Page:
While backers may think your idea is good, they will also want to know pretty early on what’s in it for them financially.
Sharma says: ‘One of the most important things to get across is how you plan on generating revenue. The bottom line is that backers look for a financial return, so you need to prove that your idea is a promising investment.

‘Lastly, excite investors! Enthusiasm for a venture, plus expression of your own expertise and tenacity can be a great asset.’


Why Investors Aren’t Calling You Back

Entrepreneurs are constantly befuddled by how an investor would choose one deal over another to review or invest in. The refrain pretty much looks like this:

“What?! How can that investor possibly invest in {Insert Undeserving Name} when my company is far more attractive?”

The truth is there are lots of potential reasons for these decisions, but it’s important to understand what the landscape looks like, and how your deal stacks up to others.

It’s Kind Of like a Dating Site

Imagine investors were just regular people like you on a dating site. They would sort through tons of profiles looking for a few things that are important to them. Maybe it’s the picture, maybe it’s your height, maybe it’s whether or not you like longs walks on the beach.

Are these investors going to call every single person, go on a date with them, and then figure out whether or not they should get married? No, of course not.

They are going to whip through profiles as fast as possible until they see some sort of signal that indicates they should even bother composing a message.

These signals for dating exist for investing as well. What’s more important is that you understand how you stack up against other deals.

Recognize Deals Are Competitive

A funny thing happens when you raise your hand and say you’ve got money to invest. You instantly become smarter, funnier, and far more interesting to a whole bunch of people who would love to have some of that money. (I’m kidding… sort of).

For this reason, most investors aren’t sitting around waiting for one person to show up at their door with “the best deal ever.” It’s more like a huge line of people pushing each other to get to that door.

If you can appreciate that you’re competing fiercely with lots of other deals at the same time, you’ll understand why small red flags can easily keep you from ever getting a meeting to begin with.

Small Red Flags Are a Big Problem

There’s no absolute science to how every investor thinks. Some may only invest if they have a strong personal connection to someone in the deal. Others don’t use anything but their gut instinct.

Still, there are a number of red flags that tend to steer the majority of investors toward one deal over the other.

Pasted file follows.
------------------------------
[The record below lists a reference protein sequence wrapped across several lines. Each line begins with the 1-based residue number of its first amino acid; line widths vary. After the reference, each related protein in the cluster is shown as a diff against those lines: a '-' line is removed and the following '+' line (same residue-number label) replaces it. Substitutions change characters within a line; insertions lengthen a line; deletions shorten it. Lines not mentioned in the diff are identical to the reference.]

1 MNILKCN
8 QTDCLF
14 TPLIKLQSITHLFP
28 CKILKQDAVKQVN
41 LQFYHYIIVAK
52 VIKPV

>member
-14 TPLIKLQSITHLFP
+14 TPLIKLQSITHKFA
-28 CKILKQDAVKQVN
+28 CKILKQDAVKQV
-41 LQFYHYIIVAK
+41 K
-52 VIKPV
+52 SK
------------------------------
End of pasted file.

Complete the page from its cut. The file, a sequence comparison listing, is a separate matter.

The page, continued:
High Valuations or Bad Terms

Deals that have an extraordinarily high valuation relative to where the investor thinks the price should be can sometimes warrant a pass. If you’ve been in business for 3 months and are looking for a $20 million valuation, that might be a problem.

Sometimes the deal type itself could be a problem. Some investors might hate convertible notes and are just going to move on to a deal with a (hopefully modestly) priced round.

No Personal Connection

When an investor writes a check, big or small, it often helps to have some personal connection to the deal. It may be that they know someone who’s worked with the founders. It may be that another investor in the deal has invested with them before.

Most VCs will tell you that theirs is a relationship business atop all else, because they are making a few very large bets, and having the relationship to source and bet on the deal is critical.

On paper your deal might be better, but the fact is the investor hasn’t worked with you before, and the person they are writing the check to has a better relationship. Never discount nepotism.

No Lead Investor

I’ve written before about the importance of having a lead investor in your deal. This helps an investor pick your deal over another because it indicates that someone else has already done some diligence, and backed that diligence with a check.

Investors have more money than time, so any indicator that they can save a little bit of time by not having to start absolutely from scratch is really helpful.

That’s Just The Beginning

These are just a few of the many signals that investors rely on when sifting through the many offers on their desk. What’s more curious to note here is that none of what I’ve described has anything to do with your actual company.

It’s not that you have a terrible company (though, maybe you do). It’s that you don’t have the proper signals that warrant investors to look at your company to begin with.